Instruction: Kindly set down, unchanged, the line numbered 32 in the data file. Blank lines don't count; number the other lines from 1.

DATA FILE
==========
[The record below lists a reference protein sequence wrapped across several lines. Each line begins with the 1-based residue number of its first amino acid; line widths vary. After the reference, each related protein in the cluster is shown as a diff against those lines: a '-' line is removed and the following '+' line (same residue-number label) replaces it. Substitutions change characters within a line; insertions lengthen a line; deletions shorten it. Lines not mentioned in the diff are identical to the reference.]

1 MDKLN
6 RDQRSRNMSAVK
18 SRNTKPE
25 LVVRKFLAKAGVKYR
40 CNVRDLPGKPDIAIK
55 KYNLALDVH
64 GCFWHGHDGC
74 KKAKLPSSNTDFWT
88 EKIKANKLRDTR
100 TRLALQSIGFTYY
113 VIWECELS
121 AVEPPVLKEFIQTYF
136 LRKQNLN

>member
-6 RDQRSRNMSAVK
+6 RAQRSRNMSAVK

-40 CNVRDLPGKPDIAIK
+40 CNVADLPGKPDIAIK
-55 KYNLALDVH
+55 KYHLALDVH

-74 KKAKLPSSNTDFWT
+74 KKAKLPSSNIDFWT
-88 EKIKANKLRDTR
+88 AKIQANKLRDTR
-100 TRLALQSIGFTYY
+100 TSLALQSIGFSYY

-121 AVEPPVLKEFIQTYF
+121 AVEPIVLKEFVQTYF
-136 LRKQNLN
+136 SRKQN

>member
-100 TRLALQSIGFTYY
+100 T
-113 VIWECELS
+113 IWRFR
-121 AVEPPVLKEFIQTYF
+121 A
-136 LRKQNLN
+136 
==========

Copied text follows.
>member